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January 1991; Volume 9, Number 1

Dead Start

by Llewellyn H. Rockwell, Jr.

Project Head Start is supposed to be the exception to the Great Society rule - a welfare program that actually works. David Broder of the Washington Post calls it "the most effective anti-crime and anti-drug program in the nation."  Sen. Edward Kennedy says we should model a "Marshall Plan" in "early education" on it. The New York Times calls it the "Great Society jewel."  

Excuse me if I don't want it set into the national diadem just yet,especially since the deficit reductioneers of the Bush administration just granted Head Start a 72% increase to $2.4 billion in 1992, with scheduled growth to $7.7 billion in 1994.

The idea sounds plausible, of course. Take pre-school, inner-city children and bridge the income and behavioral gap between the underclass and the rest of society. Head Start would "interrupt the cycle of poverty" with education, medical care, psychological counselling, and food, we were told. Yet Head Start has been a failure, even by the social scientists' own criteria.

Launched on a budget of $17 million, Head Start cost almost $100 million its first year. By last year, the budget was $1.4 billion, with fewer children enrolled.  

In the early years, extensive studies were undertaken to prove the program worked. But the opposite turned out to be true. In 1969, the Westinghouse Learning Corporation found no dfference in behavior and educational achievement between Head Start children and other underclass kids.  

Sixteen years later, the CRS Synthesis Project study, commissioned by HHS, came to the same conclusion. Although children showed "immediate gains," by the second grade "there are no educationally meaningful differences."

Head Start defenders now say it improves behavior, self esteem, and nutrition - at $8,400 per kid over the usual three years. But the same CRS study said there were no lasting differences in behavior. And on "achievement motivation" and "self-esteem," Head Start children "drop below non-Head Starters a year after Head Start, then score about the same as comparison children for the next two years."

The CRS study did find that Head Start kids "have higher protein, calorie, and essential nutrient intake than children who do not attend" - because they are given a meal and a snack during the day - but that benefit dissipates after leaving the program.  In fact, the only lasting impact, the study found, came as a result of immunization shots.

Head Start has flunked its own tests.

Parental involvement, which is supposed to distinguish Head Start from other welfare programs, is minimal. A National Parent Involvement Study found that only about 9% of parents volunteer even one day a week.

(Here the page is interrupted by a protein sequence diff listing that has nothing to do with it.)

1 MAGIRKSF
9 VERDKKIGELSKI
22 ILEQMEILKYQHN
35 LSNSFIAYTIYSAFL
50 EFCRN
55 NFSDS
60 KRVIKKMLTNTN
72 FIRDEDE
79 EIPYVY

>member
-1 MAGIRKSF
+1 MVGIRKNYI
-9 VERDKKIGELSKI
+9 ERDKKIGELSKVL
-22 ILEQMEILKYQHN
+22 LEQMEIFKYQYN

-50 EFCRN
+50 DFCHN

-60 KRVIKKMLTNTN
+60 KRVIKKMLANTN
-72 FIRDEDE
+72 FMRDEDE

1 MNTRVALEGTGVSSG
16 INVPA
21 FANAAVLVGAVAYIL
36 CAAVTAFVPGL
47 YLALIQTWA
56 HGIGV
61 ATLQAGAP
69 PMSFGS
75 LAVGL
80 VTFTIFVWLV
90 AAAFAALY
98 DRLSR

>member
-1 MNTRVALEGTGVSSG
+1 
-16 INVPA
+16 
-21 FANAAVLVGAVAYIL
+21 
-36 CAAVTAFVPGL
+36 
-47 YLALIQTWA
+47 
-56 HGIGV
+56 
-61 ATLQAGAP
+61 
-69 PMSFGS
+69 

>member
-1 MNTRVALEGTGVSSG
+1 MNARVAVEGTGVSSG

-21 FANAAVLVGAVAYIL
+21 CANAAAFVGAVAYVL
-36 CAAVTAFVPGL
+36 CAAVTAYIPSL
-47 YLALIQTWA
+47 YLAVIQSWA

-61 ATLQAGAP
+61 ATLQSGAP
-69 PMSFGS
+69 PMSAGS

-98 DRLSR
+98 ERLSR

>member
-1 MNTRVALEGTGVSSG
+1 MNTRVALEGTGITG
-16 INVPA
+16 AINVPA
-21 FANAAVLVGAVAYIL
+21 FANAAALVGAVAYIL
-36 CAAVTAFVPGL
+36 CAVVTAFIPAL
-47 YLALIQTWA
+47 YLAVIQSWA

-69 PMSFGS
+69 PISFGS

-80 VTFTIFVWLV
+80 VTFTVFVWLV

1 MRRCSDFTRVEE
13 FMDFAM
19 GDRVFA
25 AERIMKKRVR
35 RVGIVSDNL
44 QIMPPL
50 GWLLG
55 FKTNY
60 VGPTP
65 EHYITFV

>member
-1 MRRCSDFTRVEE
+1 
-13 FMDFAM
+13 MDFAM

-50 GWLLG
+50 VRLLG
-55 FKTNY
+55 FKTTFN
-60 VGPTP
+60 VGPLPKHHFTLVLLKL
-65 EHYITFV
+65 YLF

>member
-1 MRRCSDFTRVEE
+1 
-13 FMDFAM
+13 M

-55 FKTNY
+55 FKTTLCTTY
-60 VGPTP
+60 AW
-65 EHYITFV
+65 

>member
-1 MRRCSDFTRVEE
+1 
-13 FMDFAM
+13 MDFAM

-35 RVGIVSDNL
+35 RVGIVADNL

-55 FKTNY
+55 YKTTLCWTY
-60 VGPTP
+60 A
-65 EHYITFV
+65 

Some proponents say it is insensitive to examine the actual behavior of Head Start children, since this doesn't take into account the supposed "desire" for better behavior that the program instills (although any visitor to a non-Potemkin Village Head Start center has to wonder exactly what sort of behavior is being instilled). And two Howard University researchers say that Head Start can't work as long as it's run by whites who ignore the unique learning patterns of blacks.

Head Start is supposed to help get families off welfare, but the CRS study shows "increased use of education, health, and social services" - euphemisms for welfare. Thus Head Start, like all welfare programs, teaches dependency.

The Children's Defense Fund says the main benefit of Head Start is the jobs provided to the disadvantaged  - 32% of whom are former Head Start children.  Once again - as is typical in Washington, Chicago, New York, and other big cities - "employment" in a welfare program is itself a form of welfare.  

We should help poor kids, but how can a government dedicated to undermining family and individual independence in every section of the population do so?  Economic and political theory, as well as bitter experience, tells us that no non-private effort can do so.

Conditions in the underclass have gotten far worse as government has crowded out charity.  We could paraphrase Tacitus: they make a desolation, and call it welfare.

How can anyone argue, after six decades of the welfare state, that children, even from poor families, are better off in the hands of state social workers? Or that bureaucrats can teach proper behavior? Hasn't anyone ever visited a federal office? Miss Manners doesn't work there.

After 25 years of proven non-achievement, isn't it time to reassess Head Start and the Bush administration's giant spending increase for it?  

The federal government is broke, and it's breaking the American people with more taxes. As a result, we all have less money to give.

Why not abolish this program, and give a real head start to taxpayers and the private organizations that actually help poor people? Making the poor wards of the state has only enhanced the state, and hurt the poor. 

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Llewellyn H. Rockwell, Jr., is president of the Mises Institute. Rockwell@mises.org

 

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